(Note that (b) and (c) are equivalent.) For example, and , which is the worst-case scenario by (a). The proof of (b) follows by applying Levy concentration to an epsilon net.

Santosh concluded by discussing isoperimetry. He posed the “avocado cutting problem” (while distributing avocados to the audience!). When you eat part of an avocado, you put the remainder in the fridge, and the next time you enjoy the avocado, all of the avocado on the boundary is bad, so you have to scrape it off. How do you cut the avocado so as to minimize the surface area? The KLS conjecture states that the Cheeger constant of any log-concave density is achieved to within a universal constant factor by hyperplane cut. See this survey for more information.

**Ilias Diakonikolas — Algorithmic High Dimensional Robust Statistics**

How do you perform parameter estimation when a fraction of the data is unreliable? This is the motivating question of robust statistics, and there are many applications (model misspecification, outlier removal, reliable/adversarial/secure ML). There are several models for how the data can become unreliable, but this talk focused on two models: (1) Huber’s contamination model is a mixture between a “good” distribution and some arbitrary “bad” distribution (this might be appropriate in the model misspecification setting), and (2) one may consider an adversarial model in which someone looks at the current data and your estimation algorithm and then adds data to ruin your estimation (this might be appropriate in the data poisoning setting, for example).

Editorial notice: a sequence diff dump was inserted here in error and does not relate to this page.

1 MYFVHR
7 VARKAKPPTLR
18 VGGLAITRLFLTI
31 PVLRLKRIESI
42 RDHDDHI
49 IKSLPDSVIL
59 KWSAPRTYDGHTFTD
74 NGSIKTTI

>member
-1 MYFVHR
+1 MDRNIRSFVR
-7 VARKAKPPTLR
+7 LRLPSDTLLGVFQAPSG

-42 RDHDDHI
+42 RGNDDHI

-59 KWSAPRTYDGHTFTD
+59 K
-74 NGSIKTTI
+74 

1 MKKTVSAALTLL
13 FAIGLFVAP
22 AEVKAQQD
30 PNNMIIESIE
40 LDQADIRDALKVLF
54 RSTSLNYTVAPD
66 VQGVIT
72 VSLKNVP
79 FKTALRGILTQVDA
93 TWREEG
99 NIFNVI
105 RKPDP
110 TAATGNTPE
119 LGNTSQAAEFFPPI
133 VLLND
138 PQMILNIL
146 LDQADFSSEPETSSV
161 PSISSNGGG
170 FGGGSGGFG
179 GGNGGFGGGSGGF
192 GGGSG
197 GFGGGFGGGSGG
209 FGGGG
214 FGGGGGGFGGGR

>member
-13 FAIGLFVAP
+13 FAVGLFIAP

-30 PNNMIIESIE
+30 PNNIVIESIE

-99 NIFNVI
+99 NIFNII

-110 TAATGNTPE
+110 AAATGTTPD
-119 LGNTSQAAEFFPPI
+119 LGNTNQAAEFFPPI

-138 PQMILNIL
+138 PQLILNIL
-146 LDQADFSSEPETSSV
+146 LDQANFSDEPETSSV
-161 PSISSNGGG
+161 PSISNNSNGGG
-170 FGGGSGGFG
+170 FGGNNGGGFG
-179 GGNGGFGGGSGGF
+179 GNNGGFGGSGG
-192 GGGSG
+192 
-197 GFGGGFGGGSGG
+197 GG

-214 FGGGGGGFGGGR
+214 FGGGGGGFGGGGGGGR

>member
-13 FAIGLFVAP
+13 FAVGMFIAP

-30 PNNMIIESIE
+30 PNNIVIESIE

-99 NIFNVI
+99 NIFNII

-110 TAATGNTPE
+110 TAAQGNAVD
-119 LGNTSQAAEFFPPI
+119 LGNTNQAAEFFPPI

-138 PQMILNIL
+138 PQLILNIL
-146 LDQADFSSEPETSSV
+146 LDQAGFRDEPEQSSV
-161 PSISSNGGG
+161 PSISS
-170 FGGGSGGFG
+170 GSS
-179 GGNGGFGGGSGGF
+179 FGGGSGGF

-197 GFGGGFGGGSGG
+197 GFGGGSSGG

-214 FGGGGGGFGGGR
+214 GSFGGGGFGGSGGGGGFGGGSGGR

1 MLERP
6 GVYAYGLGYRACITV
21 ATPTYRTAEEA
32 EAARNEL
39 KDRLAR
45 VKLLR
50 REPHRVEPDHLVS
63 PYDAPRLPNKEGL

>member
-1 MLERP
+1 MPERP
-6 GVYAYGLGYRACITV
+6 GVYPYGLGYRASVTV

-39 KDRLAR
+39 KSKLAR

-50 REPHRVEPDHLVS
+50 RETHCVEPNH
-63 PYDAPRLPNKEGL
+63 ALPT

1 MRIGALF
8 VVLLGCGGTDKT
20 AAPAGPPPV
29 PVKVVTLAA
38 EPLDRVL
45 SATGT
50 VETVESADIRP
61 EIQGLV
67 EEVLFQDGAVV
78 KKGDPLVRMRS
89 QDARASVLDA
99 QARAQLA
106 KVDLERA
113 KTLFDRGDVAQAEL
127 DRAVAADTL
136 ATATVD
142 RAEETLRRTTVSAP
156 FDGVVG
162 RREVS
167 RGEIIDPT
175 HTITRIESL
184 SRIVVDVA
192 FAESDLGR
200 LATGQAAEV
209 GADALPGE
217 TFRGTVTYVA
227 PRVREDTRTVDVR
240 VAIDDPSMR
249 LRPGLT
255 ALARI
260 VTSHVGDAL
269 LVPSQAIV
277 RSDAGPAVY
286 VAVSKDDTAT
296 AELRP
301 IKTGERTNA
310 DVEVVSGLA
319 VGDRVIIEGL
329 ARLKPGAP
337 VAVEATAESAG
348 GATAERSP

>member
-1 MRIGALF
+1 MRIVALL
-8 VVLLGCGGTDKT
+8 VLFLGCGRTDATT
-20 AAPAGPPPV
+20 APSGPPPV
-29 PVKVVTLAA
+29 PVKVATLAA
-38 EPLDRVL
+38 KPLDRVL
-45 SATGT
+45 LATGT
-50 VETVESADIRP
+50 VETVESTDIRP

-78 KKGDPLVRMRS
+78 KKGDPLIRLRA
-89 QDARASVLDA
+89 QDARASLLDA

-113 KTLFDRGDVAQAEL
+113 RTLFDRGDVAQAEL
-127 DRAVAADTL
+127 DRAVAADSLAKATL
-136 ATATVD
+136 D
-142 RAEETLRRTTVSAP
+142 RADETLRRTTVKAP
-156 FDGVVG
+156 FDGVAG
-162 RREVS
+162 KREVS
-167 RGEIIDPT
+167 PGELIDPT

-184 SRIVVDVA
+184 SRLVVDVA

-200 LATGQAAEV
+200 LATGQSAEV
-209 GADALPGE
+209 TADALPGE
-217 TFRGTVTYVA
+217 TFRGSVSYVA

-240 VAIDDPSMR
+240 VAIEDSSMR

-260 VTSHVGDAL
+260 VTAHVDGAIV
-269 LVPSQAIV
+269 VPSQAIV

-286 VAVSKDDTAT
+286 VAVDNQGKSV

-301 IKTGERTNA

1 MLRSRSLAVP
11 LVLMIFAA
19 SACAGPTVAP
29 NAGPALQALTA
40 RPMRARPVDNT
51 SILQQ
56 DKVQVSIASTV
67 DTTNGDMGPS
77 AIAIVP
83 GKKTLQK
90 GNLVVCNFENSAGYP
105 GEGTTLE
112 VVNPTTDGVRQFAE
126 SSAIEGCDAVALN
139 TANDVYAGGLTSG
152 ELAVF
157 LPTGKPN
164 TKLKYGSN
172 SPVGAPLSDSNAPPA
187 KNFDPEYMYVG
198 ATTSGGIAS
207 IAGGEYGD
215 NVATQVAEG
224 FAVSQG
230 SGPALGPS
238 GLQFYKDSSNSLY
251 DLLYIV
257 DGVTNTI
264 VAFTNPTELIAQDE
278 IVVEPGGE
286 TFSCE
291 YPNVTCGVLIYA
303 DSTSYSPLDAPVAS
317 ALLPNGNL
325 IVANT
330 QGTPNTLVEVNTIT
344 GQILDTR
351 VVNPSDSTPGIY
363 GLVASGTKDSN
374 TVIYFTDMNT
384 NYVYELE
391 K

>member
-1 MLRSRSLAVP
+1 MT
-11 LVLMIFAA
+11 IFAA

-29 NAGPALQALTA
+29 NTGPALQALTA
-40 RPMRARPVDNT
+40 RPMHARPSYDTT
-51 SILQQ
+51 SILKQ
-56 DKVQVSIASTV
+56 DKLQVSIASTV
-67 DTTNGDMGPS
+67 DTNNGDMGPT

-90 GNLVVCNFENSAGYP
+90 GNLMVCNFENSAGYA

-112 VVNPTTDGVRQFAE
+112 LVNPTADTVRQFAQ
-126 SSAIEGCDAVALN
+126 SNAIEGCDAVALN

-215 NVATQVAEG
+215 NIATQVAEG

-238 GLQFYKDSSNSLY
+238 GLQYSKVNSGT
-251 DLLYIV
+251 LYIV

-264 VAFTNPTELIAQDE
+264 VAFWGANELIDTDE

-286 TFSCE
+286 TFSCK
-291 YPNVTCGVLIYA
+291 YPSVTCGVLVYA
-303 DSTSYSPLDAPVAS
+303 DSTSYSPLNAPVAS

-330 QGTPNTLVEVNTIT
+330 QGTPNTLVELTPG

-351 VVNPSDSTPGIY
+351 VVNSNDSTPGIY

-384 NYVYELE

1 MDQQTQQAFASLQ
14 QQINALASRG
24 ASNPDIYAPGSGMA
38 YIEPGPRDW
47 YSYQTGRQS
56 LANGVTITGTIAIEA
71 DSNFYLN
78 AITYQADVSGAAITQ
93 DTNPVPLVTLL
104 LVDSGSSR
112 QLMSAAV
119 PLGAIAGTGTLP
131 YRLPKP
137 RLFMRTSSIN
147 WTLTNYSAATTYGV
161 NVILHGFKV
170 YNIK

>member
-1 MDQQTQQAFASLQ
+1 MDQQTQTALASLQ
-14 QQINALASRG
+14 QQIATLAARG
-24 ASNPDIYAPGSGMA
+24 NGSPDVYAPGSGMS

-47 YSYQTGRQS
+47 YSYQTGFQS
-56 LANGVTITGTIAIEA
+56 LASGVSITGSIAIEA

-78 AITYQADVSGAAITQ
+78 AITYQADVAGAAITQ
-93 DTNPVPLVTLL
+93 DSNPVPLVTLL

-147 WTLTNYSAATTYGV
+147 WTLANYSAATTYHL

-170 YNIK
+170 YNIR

This talk primarily considered the problem of robustly estimating the mean of a spherical Gaussian, which was essentially solved in 2016 (see this and that). In the 1-dimensional case, the median serves as a robust estimator, but in higher-dimensional cases, the best known estimators (before 2016) either had suboptimal error rates or required super-polynomial runtimes. The solutions to this problem take signal from the covariance matrix to discern whether the sample mean is a good estimator. Intuitively, if the covariance matrix is spectrally close to the identity, then we can expect the empirical mean to be close to the population mean. This holds even after adversarially adding and/or removing a fraction of data. As such, if there is corrupt data, one could remove data points until the covariance matrix is close to the identity. For example, one may appeal to the Gaussian annulus theorem to remove outliers, or iteratively project the data onto the leading eigenvector of the sample covariance matrix to identify points whose removal would move the covariance matrix closer to the identity. These are the key ideas used in these algorithms.